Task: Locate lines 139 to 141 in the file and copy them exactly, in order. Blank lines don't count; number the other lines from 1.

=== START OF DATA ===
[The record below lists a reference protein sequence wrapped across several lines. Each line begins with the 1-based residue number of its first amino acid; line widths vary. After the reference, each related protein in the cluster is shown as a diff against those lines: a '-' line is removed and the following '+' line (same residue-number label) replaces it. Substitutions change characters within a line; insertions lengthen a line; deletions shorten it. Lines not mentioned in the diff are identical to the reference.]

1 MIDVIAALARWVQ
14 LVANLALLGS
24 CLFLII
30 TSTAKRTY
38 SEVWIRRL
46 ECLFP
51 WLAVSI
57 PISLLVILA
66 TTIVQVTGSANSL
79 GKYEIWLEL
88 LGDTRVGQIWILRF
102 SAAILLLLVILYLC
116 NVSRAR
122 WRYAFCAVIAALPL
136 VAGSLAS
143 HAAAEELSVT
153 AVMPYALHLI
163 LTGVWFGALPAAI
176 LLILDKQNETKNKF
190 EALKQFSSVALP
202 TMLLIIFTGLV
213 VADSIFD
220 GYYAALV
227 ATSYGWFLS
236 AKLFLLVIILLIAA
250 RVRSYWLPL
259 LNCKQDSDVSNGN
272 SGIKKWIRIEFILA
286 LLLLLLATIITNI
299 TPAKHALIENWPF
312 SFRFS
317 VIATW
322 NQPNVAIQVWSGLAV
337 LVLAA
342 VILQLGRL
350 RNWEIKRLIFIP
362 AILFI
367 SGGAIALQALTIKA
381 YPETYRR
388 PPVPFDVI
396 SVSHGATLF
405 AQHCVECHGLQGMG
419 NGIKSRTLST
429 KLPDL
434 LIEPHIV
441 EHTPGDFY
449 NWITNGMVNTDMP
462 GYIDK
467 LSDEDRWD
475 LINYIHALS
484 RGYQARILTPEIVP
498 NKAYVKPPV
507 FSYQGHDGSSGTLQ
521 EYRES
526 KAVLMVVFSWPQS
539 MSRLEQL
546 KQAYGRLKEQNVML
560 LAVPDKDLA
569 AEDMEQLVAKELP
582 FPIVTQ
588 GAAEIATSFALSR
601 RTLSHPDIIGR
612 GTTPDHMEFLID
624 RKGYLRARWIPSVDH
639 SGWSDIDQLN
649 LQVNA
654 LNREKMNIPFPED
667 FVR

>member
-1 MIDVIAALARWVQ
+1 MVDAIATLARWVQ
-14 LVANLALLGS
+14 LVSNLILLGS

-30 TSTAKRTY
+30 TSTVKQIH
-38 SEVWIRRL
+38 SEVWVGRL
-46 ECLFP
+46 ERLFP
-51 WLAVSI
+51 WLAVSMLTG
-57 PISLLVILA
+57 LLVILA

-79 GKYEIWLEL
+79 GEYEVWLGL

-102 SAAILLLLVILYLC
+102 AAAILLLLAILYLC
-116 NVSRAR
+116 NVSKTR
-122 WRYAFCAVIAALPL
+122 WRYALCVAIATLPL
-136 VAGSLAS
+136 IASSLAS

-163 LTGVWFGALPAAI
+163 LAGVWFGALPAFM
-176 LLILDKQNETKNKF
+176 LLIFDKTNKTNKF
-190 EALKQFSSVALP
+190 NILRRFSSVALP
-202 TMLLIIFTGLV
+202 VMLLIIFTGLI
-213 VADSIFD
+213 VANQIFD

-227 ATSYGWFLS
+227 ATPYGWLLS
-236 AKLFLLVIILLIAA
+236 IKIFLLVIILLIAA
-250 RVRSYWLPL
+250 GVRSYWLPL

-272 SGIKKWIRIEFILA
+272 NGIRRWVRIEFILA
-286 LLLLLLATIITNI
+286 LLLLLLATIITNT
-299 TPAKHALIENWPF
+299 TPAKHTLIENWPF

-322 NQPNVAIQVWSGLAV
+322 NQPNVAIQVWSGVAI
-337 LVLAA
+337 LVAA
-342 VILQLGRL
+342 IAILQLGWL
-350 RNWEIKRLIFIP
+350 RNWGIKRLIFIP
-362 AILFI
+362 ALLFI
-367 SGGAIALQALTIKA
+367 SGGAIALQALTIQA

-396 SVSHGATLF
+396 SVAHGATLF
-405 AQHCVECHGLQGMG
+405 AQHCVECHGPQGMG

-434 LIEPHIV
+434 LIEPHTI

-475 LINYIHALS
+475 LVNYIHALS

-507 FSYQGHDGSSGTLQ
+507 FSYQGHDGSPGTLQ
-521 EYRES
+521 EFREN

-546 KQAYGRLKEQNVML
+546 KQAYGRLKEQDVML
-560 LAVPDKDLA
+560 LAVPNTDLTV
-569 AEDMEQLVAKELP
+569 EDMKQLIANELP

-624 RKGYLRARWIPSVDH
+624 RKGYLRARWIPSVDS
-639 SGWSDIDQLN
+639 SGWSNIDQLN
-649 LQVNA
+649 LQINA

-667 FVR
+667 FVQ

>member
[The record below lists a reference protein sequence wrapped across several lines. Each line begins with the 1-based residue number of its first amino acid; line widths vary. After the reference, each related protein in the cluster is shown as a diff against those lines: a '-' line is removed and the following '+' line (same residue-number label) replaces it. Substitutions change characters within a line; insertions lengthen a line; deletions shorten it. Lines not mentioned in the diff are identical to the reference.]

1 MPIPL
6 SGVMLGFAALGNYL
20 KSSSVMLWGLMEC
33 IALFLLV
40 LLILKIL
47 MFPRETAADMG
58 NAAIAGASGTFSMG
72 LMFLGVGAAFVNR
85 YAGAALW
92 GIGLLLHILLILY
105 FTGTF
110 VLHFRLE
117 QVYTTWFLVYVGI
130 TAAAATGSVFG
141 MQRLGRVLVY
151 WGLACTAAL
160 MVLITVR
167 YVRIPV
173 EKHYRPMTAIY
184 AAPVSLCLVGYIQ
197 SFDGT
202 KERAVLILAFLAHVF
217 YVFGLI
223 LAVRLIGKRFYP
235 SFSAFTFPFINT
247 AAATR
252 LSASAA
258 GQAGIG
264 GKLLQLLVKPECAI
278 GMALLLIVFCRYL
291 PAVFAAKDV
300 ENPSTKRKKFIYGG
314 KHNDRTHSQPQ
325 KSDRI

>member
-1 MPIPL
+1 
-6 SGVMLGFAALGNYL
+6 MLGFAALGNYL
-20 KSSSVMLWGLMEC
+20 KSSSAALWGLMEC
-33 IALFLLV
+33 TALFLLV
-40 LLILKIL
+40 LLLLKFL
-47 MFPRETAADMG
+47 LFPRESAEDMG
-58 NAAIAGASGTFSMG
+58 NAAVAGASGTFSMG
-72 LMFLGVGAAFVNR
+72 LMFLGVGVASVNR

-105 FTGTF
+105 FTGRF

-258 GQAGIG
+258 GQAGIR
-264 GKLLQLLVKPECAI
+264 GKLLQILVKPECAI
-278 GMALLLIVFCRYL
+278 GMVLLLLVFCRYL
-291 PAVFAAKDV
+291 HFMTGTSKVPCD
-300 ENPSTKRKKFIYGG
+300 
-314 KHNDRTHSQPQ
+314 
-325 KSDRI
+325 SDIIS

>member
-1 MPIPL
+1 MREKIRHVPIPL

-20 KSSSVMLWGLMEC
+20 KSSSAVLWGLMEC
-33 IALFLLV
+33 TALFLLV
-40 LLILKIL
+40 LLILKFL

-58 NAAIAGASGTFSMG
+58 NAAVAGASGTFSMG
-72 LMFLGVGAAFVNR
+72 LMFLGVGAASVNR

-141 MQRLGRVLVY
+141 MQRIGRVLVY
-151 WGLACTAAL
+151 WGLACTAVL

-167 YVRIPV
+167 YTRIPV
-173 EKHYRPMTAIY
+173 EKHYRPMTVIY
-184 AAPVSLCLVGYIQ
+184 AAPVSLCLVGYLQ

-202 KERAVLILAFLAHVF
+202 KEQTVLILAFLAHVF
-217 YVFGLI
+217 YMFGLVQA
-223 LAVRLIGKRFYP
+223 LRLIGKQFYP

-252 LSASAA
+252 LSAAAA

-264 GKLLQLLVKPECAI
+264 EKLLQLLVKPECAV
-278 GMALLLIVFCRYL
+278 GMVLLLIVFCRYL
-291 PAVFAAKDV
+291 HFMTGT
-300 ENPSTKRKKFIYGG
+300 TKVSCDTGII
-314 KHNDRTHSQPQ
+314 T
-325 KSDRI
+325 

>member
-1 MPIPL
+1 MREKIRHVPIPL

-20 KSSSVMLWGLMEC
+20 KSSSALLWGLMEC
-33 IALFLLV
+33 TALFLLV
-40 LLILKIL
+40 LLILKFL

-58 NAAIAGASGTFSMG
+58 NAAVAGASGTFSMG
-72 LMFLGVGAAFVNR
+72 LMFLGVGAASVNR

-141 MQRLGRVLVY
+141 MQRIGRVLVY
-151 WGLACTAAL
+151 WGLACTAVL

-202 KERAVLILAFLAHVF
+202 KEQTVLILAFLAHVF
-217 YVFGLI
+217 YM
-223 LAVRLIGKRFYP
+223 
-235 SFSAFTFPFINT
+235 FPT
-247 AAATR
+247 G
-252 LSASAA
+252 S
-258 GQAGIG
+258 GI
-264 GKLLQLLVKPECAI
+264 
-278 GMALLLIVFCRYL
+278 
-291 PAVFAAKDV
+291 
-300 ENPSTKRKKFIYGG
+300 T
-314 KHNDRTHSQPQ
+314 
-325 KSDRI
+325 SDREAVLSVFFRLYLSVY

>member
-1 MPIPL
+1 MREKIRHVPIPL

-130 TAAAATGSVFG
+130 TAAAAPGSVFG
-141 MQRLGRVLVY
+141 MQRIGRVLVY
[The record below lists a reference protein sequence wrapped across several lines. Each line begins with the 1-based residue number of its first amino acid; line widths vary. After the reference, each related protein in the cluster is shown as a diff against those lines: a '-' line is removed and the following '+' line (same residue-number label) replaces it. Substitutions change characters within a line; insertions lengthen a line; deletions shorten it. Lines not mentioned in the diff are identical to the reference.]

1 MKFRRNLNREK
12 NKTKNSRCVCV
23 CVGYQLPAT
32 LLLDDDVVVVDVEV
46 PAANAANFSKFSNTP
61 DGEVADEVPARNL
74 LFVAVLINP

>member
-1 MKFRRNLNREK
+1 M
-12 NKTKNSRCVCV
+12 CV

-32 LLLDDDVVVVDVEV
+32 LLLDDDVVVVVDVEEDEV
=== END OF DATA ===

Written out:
-521 EYRES
+521 EFREN

-546 KQAYGRLKEQNVML